How Paul McCartney changed the face of bass playing

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There is no denying Paul McCartney’s impact on rock music. McCartney contributed to the tone of rock music in the 1960s and beyond as a member of the Beatles. He is an absolute genius, and his talent went beyond that when he took up the bass guitar.

He wrote some of the greatest and most influential songs of the era, such as “Yesterday,” “Hey Jude,” and “Let It Be.” John Lennon and McCartney played rhythm guitar when the Beatles first started out, and when they couldn’t find a drummer to perform with, they would proclaim that “the rhythm is in the guitars.” The departure of Stu Sutcliffe from the band opened the way for McCartney to take up the four-string just as the other members of the Fab Four started to come together.

You can hear that in motion when listening to the early songs by the Beatles, such as when McCartney maintains the root notes throughout “Love Me Do” or “Please Please Me.” However, McCartney began to significantly alter his basslines around the time of Rubber Soul. The first indications of this can be heard in songs like “Drive My Car” and “You Won’t See Me,” where McCartney draws influence from James Jamerson and other Motown bassists to bolster the low end. Even though McCartney may have initially been copying his idols, imitation quickly gives way to originality.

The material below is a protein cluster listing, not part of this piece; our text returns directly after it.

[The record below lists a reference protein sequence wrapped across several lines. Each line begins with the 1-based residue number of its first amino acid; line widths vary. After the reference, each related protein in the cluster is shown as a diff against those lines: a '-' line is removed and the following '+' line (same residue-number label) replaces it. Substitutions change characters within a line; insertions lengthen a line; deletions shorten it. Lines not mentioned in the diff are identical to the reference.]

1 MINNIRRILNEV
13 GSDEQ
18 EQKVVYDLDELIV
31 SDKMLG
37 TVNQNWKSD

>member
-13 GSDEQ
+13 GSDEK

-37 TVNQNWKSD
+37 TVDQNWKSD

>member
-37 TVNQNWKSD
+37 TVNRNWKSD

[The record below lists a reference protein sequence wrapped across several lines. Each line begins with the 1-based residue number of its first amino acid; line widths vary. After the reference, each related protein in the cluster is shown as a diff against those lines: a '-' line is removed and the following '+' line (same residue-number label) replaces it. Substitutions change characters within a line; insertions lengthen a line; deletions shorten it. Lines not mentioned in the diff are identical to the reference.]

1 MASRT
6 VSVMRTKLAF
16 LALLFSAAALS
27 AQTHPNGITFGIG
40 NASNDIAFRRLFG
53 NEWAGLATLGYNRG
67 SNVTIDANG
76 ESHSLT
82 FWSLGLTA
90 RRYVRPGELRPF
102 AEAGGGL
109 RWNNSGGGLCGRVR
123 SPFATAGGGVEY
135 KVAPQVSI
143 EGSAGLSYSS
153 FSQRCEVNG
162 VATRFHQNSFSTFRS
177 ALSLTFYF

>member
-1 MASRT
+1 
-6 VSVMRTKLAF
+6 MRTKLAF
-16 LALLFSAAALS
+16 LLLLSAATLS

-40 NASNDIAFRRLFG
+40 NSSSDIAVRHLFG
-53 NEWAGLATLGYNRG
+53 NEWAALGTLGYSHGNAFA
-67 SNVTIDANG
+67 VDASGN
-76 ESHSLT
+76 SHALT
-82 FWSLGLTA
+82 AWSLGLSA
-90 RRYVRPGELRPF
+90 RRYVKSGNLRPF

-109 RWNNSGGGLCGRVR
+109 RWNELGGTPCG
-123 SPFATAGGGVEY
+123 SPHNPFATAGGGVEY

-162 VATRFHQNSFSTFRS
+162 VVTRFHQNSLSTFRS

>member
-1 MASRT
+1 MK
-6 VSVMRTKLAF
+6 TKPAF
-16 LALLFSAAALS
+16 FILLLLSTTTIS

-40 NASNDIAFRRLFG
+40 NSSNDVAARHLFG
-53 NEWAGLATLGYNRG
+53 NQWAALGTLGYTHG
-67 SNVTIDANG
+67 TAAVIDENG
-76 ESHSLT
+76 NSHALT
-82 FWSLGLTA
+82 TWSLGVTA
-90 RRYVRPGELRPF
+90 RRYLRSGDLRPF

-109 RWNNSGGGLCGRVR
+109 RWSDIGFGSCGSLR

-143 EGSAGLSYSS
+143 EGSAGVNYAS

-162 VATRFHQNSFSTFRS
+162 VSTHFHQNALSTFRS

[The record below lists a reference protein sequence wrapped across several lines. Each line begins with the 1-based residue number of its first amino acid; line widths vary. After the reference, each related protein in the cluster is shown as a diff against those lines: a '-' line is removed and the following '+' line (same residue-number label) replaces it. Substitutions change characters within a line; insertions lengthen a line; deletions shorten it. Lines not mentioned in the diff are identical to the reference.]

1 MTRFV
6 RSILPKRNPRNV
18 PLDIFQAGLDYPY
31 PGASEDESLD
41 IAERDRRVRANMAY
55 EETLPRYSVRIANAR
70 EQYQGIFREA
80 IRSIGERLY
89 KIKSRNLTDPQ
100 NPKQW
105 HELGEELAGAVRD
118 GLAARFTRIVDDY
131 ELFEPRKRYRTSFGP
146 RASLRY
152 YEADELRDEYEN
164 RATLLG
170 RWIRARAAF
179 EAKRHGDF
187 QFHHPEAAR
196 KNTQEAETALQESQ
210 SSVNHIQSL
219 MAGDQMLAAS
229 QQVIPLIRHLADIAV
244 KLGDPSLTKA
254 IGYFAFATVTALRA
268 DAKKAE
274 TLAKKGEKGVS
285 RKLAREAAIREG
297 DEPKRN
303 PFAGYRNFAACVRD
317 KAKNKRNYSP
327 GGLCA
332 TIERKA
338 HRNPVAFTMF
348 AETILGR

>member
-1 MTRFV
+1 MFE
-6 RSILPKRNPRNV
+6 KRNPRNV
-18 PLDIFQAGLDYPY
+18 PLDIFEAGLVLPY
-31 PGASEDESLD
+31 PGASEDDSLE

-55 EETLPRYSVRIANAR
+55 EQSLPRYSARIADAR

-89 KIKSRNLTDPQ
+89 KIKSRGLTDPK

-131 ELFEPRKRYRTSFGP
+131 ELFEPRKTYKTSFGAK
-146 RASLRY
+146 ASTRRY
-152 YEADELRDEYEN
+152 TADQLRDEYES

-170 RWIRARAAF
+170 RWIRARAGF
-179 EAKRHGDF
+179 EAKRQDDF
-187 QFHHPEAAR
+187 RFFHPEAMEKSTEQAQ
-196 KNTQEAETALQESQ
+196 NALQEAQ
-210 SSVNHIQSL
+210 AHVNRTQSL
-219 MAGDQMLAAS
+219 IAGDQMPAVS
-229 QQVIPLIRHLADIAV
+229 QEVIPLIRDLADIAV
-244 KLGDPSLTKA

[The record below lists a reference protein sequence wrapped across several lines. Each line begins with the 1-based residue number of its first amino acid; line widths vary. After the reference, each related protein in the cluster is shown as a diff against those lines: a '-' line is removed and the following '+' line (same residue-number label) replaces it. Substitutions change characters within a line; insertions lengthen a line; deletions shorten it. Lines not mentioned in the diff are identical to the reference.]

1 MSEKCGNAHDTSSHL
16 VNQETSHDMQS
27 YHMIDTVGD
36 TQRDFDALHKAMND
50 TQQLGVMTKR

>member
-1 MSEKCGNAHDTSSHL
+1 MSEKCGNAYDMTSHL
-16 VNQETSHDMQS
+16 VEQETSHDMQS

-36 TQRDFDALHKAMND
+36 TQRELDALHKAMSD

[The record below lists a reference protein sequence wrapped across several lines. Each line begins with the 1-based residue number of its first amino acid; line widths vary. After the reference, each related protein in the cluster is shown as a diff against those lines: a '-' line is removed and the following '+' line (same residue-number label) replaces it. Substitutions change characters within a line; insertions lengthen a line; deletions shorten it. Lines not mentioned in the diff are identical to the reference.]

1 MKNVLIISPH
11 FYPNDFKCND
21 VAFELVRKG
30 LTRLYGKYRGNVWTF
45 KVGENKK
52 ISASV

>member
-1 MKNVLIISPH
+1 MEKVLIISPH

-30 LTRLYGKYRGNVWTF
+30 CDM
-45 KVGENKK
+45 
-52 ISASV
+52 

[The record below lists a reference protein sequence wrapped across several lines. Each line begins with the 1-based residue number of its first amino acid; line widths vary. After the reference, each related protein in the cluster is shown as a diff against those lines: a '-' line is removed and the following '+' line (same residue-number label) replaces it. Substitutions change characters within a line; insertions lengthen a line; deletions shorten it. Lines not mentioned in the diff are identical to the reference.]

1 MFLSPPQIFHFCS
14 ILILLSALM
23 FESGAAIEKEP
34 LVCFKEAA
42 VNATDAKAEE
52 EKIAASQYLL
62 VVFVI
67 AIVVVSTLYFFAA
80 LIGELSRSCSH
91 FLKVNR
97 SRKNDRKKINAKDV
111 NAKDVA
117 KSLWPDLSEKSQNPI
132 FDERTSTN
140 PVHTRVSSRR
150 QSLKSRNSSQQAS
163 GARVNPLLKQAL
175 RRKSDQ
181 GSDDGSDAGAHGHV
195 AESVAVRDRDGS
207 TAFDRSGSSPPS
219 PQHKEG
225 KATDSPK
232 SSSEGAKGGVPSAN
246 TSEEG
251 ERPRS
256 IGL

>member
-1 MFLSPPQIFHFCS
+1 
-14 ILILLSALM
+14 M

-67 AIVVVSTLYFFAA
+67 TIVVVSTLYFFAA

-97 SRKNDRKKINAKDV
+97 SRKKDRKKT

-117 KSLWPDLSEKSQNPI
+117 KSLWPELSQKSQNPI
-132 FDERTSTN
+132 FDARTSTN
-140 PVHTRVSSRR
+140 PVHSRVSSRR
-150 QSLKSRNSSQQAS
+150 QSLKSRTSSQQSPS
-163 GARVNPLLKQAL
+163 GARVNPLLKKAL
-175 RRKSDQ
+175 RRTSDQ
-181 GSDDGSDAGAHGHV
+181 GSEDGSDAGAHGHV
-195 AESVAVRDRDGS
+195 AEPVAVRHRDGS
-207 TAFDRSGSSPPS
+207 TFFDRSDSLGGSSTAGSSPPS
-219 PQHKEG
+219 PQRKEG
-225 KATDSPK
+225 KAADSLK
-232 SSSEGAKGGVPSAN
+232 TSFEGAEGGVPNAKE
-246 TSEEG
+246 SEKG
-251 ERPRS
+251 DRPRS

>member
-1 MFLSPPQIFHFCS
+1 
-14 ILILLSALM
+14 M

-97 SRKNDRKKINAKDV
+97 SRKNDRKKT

He is admired for his inventiveness and unique playing techniques. For example, on “With a Little Help From My Friends,” McCartney understands when to dance around the chord changes, and on the pre-chorus of “Lucy in the Sky With Diamonds,” he plays his four-string like a tuba. The rest of the band was experimenting with their own songs at the same time. The band’s self-titled White Album is a perfect illustration of how each member’s impact blends with one another. For instance, McCartney gives “While My Guitar Gently Weeps” a biting tone by playing chords rather than single notes.

Although he had a strong grip on songwriting, his greatest strength lay in supporting the songs of his bandmates. For example, he made his four-string sing on Harrison’s “Something” and added personality to “I Want You (She’s So Heavy)” during the song’s heavy bridge section. Even after the Beatles disbanded, McCartney continued to innovate, adding a new dimension to his bass tone both with Wings on “Silly Love Songs” and later in his solo work. Paul McCartney has more than his fair share of timeless songs to his credit, but he’s always interested in where his bass playing will lead him.

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